BEVERLY HILLS, Calif. -- NBC wrapped (and rapped) its portion of the TV Critics Tour Saturday, and the overall impression is generally a good one. The pilots look better than last season, and the network's confidence and expectations a little stronger.
The fall is another matter -- and as everyone knows, the deeper the hole, the harder it is to climb and claw one's way out. But still, it helps if you have a few solid cinder blocks to pile up to help your scramble out. The vibe among critics seems generally positive this year while last year it was relentlessly downbeat and negative; the vibe then was accurate.
Will this one be as well? NBC's strategy is fairly obvious: Return the "broad" to broadcasting. Gone are niche comedies, replaced by ones starring the most veteran of veterans -- Mike O'Malley and Michael J. Fox. A certain degree of nostalgia and yesteryear are back (from James Spader, who would doubtless disdain the yesteryear tag, but still .?.?. to "Ironside," and Blair Underwood, shades of "L.A. Law.")
"Parenthood" is airing Thursdays at 9 p.m. -- pretty much exactly where it should air -- which is all reminiscent of a time when NBC aired other fine dramas in that very same time slot. The network is going big, big, big on special events -- the old highly promotable miniseries with huge names (Diane Lane), inevitably "sticky" subject matter (Hillary Clinton!), and Anything Stephen King, who once again proves that there is no catnip like King catnip.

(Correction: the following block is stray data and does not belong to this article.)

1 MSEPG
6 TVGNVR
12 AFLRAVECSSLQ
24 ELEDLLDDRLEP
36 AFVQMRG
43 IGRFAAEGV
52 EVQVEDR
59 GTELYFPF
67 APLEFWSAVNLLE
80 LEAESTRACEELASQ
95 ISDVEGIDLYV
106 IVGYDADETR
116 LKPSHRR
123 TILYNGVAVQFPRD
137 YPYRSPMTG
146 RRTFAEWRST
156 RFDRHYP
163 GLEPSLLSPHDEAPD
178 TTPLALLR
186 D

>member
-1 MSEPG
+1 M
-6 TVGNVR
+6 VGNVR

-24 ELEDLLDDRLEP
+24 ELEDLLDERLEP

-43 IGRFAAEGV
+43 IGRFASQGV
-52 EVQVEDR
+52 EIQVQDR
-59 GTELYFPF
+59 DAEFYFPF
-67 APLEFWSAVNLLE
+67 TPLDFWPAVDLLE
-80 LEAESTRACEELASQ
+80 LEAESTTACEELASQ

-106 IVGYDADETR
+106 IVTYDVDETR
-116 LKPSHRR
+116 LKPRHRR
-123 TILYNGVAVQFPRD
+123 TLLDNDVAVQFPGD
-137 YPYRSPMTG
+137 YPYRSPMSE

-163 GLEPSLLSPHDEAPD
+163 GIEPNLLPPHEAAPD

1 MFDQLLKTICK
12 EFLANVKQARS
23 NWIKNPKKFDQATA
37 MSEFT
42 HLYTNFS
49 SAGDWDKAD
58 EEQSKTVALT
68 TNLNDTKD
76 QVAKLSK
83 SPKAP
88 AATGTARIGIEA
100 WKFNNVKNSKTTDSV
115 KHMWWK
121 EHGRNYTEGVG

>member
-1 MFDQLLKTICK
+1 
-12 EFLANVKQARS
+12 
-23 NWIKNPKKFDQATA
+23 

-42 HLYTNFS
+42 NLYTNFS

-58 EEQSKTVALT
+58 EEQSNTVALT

But Michael J. Fox is the reigning symbol of this back-to-the-future strategy. Younger viewers -- those culturally hot millennials you are so sick of hearing about these days -- have no idea who he is. Everyone of a certain age (35 and up) does, and the memory is sweet and lasting. He is one of the most beloved stars in TV history, and his appearance here Saturday recalled a time when NBC was mighty, and great TV stars commanded its fortunes. If only Bill Cosby and Jerry Seinfeld were to agree to reunion shows next season.
Why this counterintuitive move to the past? Because it's not counterintuitive at all. CBS has established that the only people who are now watching traditional TV in a traditional manner are those nearly the age when the word "golden" is ambivalently appended. They are older, they like their TV served up the old-fashioned way, and they like their stars to be: people they recognize (Mark Harmon), fondly remember (Mark Harmon) and their own age (Mark Harmon.)
NBC doesn't have Mark Harmon but it does have a new-old strategy. Will it work? It can't hurt, and as millions upon millions of young viewers consume their media in ways that morph with every new gimmick, every cool app, broadcast TV now seems to have only one recourse: Forget about them, and hope that as they approach those golden years, the couch potato networks will start to look a little better after all.